Indrani Bachan-Persad

Indrani Bachan-Persad

Political campaigns are very important in a country’s democratic process, as they determine which party wins an election. The way a political campaign is conducted is vital in close races.

This is especially true for a country like ours with a history of deadlocked elections where the two main political parties draw their support from the two largest ethnic groups.

Political strategists and consultants spend considerable time staging these events in order to make an emotional connection with their followers and to win over the undecideds who can determine the outcome of elections.

Therefore, it is important for political parties to project themselves in the media as the best choice for governing the country and that they have the support of their followers.

This local government election campaign has taken on the significance of a national election since it can be a precursor to the 2020 general election.

In a sense, both parties have started their campaigns for the general election and therefore it is important to give the impression now that they already have the support of the electorate. The PNM insists that they had a turnout of 18,750 to 20,000 at their launch in the Queen’s Park Savannah and the UNC 8,000 to 10,000 at the Couva car park venue.

Both live and still images create impressions and play a critical role in the political communication process, especially in creating an image or perception of a candidate or even party in the minds of the voting public.

The crowd size depicts the popularity of a leader even when polls are showing otherwise.

Large, high-energy crowds can boost a political leader’s image by giving the impression of growing popularity among the electorate.

So crowds are important for image projection, affecting perceptions, generating and boosting confidence and building momentum in the party.

These emotive photos and images in the mainstream media can sway public opinion and move their audiences to action.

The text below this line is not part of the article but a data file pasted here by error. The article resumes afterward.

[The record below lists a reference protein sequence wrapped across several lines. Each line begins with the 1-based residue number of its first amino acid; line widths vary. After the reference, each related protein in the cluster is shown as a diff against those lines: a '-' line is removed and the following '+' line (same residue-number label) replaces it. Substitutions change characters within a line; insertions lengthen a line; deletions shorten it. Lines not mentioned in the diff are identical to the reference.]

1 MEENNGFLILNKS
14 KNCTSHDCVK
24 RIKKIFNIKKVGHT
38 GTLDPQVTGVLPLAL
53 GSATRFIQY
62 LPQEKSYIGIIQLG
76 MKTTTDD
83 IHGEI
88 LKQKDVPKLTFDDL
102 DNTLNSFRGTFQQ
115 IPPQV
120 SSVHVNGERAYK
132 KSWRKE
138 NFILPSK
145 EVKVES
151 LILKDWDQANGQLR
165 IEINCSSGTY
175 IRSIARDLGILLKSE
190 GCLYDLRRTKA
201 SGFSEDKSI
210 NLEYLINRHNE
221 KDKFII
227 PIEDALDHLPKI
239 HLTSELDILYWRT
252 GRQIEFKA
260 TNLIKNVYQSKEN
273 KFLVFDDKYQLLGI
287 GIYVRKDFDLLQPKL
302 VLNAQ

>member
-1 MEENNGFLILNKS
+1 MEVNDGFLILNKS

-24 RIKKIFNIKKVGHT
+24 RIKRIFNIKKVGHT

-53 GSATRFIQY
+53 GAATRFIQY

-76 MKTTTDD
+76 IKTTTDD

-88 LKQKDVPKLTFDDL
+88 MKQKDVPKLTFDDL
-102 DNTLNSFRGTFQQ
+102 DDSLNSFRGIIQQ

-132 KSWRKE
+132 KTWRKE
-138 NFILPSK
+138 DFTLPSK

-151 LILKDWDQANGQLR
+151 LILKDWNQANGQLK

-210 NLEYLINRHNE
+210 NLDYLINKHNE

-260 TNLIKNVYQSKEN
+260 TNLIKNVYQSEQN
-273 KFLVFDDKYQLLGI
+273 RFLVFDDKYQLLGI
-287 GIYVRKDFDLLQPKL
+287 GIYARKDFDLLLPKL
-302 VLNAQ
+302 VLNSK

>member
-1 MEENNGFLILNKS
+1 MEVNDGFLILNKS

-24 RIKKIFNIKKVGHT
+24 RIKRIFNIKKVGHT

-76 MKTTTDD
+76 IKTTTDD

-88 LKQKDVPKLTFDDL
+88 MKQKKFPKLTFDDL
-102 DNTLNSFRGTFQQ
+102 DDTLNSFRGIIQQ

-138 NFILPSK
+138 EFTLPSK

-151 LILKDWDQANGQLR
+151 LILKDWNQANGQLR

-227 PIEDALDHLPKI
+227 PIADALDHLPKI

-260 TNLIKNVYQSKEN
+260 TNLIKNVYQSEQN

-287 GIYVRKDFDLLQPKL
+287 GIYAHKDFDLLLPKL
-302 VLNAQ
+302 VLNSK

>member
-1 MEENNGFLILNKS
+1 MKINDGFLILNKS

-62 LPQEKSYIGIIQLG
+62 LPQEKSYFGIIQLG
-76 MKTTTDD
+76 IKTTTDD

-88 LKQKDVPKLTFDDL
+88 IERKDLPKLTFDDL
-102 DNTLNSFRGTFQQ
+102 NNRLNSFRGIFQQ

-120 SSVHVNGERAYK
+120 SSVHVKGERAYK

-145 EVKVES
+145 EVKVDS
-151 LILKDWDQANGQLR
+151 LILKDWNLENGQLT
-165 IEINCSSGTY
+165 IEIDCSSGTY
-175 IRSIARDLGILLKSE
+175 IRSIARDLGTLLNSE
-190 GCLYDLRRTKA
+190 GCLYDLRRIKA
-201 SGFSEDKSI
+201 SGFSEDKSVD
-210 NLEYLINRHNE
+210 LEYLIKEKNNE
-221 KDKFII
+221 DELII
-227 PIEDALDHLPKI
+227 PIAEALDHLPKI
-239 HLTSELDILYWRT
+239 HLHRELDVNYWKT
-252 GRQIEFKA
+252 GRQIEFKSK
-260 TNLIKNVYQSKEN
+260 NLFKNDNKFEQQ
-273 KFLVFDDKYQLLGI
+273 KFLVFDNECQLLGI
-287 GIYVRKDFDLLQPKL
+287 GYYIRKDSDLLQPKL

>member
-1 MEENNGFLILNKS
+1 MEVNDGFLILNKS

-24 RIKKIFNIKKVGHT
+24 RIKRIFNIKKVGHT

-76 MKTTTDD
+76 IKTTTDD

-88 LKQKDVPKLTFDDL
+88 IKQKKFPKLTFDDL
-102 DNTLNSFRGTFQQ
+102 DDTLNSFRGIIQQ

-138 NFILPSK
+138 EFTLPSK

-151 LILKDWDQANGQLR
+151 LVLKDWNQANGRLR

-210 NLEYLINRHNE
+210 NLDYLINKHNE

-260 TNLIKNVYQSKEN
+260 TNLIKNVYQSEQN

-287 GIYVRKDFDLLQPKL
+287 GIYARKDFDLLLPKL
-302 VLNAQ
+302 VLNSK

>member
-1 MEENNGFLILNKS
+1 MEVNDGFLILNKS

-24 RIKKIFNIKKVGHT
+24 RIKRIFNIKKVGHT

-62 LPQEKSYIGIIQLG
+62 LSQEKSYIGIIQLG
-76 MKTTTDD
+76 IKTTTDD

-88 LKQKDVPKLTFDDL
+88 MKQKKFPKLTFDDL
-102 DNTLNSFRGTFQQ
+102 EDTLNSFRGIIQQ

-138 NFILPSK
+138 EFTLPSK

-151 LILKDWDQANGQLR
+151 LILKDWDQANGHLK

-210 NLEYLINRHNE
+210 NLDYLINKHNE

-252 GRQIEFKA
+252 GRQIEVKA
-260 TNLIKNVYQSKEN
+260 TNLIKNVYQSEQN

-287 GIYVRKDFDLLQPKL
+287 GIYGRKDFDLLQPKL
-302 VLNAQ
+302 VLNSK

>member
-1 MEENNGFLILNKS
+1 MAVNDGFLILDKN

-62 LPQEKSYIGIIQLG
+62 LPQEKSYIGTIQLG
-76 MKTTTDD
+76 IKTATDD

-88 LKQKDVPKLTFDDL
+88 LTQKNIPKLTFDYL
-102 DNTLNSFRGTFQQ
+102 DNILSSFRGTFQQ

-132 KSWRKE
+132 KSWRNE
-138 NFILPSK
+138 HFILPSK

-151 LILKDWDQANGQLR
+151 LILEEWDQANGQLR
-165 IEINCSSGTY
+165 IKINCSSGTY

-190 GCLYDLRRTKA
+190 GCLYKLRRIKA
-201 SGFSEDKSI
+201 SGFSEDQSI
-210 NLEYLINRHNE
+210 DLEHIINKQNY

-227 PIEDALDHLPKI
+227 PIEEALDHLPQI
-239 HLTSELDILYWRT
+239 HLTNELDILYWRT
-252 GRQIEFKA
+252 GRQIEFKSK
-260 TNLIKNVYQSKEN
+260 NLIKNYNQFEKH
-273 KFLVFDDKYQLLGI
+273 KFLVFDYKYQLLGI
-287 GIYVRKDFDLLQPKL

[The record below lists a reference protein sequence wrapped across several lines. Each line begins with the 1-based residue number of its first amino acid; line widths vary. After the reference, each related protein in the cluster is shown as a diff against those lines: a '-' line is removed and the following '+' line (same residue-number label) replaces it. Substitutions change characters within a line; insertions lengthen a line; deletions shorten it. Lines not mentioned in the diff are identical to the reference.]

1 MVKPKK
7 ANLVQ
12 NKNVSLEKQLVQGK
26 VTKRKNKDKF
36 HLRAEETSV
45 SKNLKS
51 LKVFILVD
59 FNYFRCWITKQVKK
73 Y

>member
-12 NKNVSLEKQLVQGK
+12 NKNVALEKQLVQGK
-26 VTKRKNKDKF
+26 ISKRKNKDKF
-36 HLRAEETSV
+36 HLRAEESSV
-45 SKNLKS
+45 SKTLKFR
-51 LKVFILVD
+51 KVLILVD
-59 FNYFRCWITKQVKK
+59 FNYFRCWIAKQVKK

In this election, the action would be to increase voter turnout especially within the marginal electoral districts or as parties try to secure the edge over each other.

In the last local government election in 2016, voter turnout was very low with only one-third of the electorate voting.

If the UNC were to win two additional corporations, even if they do not win the local elections outright, then that party would be confident of their chances of winning the general election next year because the perception would be that momentum was building in the UNC.

For the PNM, it would signal that there is much more work to be done to mobilise their supporters to vote for them, prior to the general election.

The voter turnout and the actual results might well indicate whether there is participation or support from undecideds.

However, some pictures can be digitally adjusted to mislead, misrepresent and even lie.

Even photos which are not manipulated can be politicised to support a particular point of view and influence perception.

It is difficult to estimate crowd size and crowd counting can be very tedious since most political campaigns in this country are free to all and are held on public grounds.